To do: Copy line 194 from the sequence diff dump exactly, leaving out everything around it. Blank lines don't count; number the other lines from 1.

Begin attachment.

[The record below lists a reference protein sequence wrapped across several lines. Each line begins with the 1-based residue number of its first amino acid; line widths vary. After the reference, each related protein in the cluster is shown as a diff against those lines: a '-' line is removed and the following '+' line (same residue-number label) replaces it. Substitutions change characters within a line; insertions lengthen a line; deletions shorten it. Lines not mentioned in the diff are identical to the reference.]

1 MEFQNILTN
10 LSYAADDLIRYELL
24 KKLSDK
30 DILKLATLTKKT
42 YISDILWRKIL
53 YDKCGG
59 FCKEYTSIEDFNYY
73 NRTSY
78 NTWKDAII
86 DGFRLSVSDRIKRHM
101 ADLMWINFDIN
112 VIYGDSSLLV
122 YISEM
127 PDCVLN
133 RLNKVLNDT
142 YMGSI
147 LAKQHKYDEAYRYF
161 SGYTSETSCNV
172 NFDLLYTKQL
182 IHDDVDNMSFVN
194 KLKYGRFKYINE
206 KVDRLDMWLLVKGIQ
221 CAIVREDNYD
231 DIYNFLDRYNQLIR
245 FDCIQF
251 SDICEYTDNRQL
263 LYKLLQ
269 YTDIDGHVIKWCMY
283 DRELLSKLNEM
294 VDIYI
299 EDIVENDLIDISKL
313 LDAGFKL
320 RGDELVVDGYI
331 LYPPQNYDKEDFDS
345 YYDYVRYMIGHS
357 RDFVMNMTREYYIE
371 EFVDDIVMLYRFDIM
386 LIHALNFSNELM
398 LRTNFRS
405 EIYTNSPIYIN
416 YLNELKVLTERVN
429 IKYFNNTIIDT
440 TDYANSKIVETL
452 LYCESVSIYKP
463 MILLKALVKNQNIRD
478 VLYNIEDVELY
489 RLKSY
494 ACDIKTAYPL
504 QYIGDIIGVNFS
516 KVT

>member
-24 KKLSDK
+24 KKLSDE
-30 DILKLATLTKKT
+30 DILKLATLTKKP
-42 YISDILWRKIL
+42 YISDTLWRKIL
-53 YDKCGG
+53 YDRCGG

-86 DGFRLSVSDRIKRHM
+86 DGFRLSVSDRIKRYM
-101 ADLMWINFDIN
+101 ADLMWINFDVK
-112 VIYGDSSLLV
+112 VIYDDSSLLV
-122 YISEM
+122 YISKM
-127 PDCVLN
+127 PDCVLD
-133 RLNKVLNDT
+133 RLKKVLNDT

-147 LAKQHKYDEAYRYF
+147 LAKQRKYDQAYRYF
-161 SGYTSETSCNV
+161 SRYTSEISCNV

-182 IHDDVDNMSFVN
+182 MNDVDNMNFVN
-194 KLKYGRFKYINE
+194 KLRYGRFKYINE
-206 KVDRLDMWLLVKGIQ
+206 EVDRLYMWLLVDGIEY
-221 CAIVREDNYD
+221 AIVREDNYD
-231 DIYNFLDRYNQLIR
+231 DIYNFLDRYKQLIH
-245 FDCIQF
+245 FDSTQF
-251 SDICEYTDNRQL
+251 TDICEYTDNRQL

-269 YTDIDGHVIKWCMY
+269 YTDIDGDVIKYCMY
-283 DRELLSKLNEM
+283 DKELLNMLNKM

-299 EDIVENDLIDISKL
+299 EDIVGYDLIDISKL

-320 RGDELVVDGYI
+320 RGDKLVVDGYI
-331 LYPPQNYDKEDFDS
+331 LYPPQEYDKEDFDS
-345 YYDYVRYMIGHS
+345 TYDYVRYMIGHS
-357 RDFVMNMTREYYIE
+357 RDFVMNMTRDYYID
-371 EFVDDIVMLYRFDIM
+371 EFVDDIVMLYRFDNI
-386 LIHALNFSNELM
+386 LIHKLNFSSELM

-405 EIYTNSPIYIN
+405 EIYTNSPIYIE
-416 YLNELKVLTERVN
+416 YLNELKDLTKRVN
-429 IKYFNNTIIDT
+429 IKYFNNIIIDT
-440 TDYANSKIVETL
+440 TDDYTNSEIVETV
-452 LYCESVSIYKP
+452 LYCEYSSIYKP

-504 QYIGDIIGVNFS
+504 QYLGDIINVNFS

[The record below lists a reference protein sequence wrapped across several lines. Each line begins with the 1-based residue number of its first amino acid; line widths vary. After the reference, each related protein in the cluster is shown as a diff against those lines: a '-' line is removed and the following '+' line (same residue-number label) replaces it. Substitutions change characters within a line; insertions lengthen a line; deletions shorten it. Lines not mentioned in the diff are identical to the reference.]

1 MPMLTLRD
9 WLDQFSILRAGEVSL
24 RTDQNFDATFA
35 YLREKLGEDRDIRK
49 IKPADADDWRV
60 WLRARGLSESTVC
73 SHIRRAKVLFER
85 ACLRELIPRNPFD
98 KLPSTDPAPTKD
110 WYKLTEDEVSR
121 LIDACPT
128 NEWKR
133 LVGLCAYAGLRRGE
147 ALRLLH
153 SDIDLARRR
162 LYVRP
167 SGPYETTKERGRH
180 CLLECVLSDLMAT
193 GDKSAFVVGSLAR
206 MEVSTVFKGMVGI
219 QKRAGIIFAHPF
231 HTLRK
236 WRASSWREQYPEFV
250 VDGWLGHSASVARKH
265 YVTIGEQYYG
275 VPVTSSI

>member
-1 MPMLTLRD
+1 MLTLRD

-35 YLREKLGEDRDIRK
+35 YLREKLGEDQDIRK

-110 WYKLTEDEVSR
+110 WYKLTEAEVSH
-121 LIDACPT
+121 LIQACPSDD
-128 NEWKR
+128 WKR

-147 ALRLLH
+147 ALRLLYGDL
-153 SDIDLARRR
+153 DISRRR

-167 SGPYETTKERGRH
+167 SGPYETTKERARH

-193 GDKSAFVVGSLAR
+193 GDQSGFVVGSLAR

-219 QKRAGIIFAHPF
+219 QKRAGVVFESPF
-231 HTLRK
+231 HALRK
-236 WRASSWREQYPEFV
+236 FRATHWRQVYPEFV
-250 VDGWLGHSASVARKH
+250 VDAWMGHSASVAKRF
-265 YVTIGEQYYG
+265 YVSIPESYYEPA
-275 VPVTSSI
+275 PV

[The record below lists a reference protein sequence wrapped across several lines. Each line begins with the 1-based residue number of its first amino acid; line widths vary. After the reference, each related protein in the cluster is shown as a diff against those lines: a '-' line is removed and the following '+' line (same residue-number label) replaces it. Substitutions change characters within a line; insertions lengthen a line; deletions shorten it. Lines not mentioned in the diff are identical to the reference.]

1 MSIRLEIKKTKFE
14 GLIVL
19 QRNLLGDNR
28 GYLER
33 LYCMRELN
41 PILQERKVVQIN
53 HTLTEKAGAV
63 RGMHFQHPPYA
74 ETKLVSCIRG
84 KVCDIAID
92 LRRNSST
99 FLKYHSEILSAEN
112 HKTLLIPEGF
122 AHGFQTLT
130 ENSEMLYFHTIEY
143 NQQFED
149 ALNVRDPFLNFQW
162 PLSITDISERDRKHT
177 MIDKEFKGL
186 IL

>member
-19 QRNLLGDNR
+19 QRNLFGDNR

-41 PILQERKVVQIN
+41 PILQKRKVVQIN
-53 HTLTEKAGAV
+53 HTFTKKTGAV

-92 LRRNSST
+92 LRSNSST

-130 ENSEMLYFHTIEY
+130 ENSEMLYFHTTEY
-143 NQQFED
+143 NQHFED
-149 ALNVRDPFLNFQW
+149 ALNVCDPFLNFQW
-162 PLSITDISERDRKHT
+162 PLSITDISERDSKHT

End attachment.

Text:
130 ENSEMLYFHTIEY